2016 NHL Draft
Mock Draft: Picks 92-121
Deeper rounds replete with two-way defensemen
Steve Kournianos | 05/22/2016 | New York | [hupso]
Defenseman Josh Mahura rebounded from a lengthy absence to become a key cog in Red Deer’s Memorial Cup run (Photo: WHL).
92. C/RW Oskar Steen (Farjestad BK, SHL): Quick winger with a knack for burying the puck who played well in a brief stint with Farjestad’s senior club. Steen is a hard worker who can play on both the power play and the penalty kill, and you can fit him into the same category as fellow draft-eligible Swedish sparkplugs Carl Grundstrom and Jesper Bratt. The biggest knock on Steen is that he isn’t very tall (5’9), but he’s strong and can play a physical, in-your-face style, especially on the forecheck. He was superb at the Five Nations tournament in November, and made big plays at the U18 world championship in April.
*93. (EDM) RW Maxime Fortier (Halifax, QMJHL): Relentless skill forward with blinding speed and a very good shot who carried the Mooseheads after star winger Timo Meier was moved to Rouyn-Noranda. Fortier led his club in scoring with 31 goals and 77 points, playing top-line minutes alongside pivot Otto Somppi. The Ducks could use size on the flanks, but much like Alex DeBrincat, Fortier is too talented a finisher to let an inch or two get in the way of drafting him.
*94. (VAN) C/LW Jordy Stallard (Calgary, WHL): The Hitmen had a bit of a rebuilding year, which gave this versatile forward the chance to play all over their lineup, to include periods of top-line duty. He played wing most of last season, but he saw more time at the pivot plus a consistent role on the power play in 2016. Stallard can play a physical game, using his NHL build (6’2, 190) to lean on defenders and bang around on the forecheck. His best assets are a pro shot and quick release – he can wire it off of any pass regardless of quality. Stallard’s speed is above average, but his size coupled with the fact that he scored 21 goals without the benefit of playmaking linemates makes him a good sleeper pick in the fourth round.
*95. (CBJ) LHD Josh Mahura (Red Deer, WHL): A top defense prospect before an early-autumn knee injury cost him the entire regular season, Mahura looks like he’s rebounded nicely, helping the Rebels in their march to the Memorial Cup and playing on their second pairing. He is a mobile-two way defender with average size (6’0, 180), but he’s known for a hard shot and ability to fend off pressure with smart plays and sound instincts. Mahura, who played for Team Canada at the 2015 Ivan Hlinka and was Red Deer’s 2nd round pick in the 2013 WHL Bantam Draft, is a safe pick whose upside is between a fourth to sixth defenseman.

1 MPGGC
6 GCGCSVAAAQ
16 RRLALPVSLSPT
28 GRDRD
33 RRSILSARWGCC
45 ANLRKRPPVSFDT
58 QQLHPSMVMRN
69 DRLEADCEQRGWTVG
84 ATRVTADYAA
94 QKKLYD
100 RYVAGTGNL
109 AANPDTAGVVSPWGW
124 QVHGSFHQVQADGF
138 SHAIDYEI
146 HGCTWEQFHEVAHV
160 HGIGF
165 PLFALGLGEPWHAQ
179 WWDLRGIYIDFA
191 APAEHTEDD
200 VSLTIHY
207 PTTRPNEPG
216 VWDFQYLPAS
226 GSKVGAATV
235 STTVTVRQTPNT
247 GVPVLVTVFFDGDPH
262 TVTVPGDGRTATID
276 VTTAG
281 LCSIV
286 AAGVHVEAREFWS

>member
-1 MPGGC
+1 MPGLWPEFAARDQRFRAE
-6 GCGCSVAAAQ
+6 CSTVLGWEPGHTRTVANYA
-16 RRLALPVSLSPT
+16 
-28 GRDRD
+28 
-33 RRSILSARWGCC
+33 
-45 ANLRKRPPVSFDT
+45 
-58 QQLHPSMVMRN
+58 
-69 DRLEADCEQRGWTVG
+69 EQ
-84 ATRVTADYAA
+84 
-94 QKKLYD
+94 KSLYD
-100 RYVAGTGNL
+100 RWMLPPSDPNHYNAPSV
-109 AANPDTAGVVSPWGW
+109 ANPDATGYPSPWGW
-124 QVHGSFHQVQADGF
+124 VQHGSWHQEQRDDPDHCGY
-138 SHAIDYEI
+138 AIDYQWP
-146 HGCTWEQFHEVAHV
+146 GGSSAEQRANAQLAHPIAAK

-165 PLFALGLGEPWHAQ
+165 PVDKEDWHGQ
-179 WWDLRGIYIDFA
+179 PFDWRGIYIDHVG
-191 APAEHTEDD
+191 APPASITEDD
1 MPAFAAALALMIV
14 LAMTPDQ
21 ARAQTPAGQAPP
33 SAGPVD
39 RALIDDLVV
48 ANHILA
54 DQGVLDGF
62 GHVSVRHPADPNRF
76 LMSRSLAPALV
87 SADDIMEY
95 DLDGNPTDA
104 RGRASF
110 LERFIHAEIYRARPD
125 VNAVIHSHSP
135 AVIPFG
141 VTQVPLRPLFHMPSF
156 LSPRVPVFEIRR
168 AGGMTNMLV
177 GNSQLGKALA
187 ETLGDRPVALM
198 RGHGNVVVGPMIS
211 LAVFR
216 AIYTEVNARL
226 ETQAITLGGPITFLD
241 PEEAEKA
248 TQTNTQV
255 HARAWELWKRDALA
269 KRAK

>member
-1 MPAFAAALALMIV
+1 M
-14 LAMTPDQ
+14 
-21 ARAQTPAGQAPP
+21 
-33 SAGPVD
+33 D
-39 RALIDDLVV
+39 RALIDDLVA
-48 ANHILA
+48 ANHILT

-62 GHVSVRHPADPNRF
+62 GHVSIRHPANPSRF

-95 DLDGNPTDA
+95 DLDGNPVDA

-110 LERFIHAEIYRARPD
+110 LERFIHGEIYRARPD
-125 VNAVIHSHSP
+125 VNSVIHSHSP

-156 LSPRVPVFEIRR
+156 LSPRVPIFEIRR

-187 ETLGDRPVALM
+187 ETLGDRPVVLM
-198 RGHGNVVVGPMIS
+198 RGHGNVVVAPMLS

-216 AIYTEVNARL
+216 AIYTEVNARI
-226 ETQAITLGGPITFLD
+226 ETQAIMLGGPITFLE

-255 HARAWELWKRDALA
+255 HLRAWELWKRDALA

96. LW Tim Gettinger (Sault Ste Marie, OHL): Gettinger isn’t your typical power forward in that he loves to handle the puck and chooses a deliberate playmaker’s approach rather than mirror the lumbering dump-and-chasers of yesteryear. A native of Ohio, the 6’6 Gettinger was expected to do more for a Greyhounds squad hit hard by graduations, and examples of being the dominant player on the ice were spread thin throughout his season. Still, he’s pretty nimble on his feet for such a big body, which he uses to his advantage during board battles. There’s always the chance his skill-size combination bumps him up to an earlier round, but he is a project forward nonetheless.
97. LHD Vojtech Budik (Prince Albert, WHL):In a draft replete with two-way defenders, it would behoove teams to take a stab at the bigger models, especially if they can skate. Budik had a rather successful rookie season with Prince Albert after he was the 17th overall pick in last year’s CHL Import Draft. The stats may not tell a whole bunch (16 points in 70 games), but he was one of the Raiders’ more dependable blueliners defending from the dots down, and served as a crease-clearer on the penalty kill, which was somewhat surprising since he was expected to support the offense. Budik is a very good skater who lacks creativity, but the fact that he can defend and take the puck up ice makes him an attractive option.
*98. (ARI) LHD Max Lajoie (Swift Current, WHL): The Rangers lack a pure puck mover, and Lajoie is one of the better options in that regard. Tall and lean with an offense-first mindset, he shook off a horrid first half to emerge as one of the WHL’s most productive defenders, finishing with 24 points in his last 27 games. Lajoie is a graceful skater with excellent vision and owns an above-average shot. At 6’1, 183 pounds, he can stand to build up his body without leaking mobility, and and possibly develop into the power play quarterback the Rangers have lacked for decades. Lajoie’s defensive game was at times disconcerting, but he improved while taking on added responsibility.
99. G Mikhail Berdin (Russia U18, MHL):It may have taken him a while, but Berdin played well enough to vault past incumbent starter Vladislav Sukhachev as the Russian U18 squad’s top backstopper. Granted, he missed the U18 world championship because of team-wide doping practices, but he distinguished himself at several international tournaments as a netminder with NHL potential. An aggressive goalie with ideal size for tougher levels of play, the 6’2 Berdin is quick to his feet while flashing a plus glove hand. The meldonium accusations may sting him in terms of actual draft positioning, but he’s easily the best goalie available at this stage of the draft.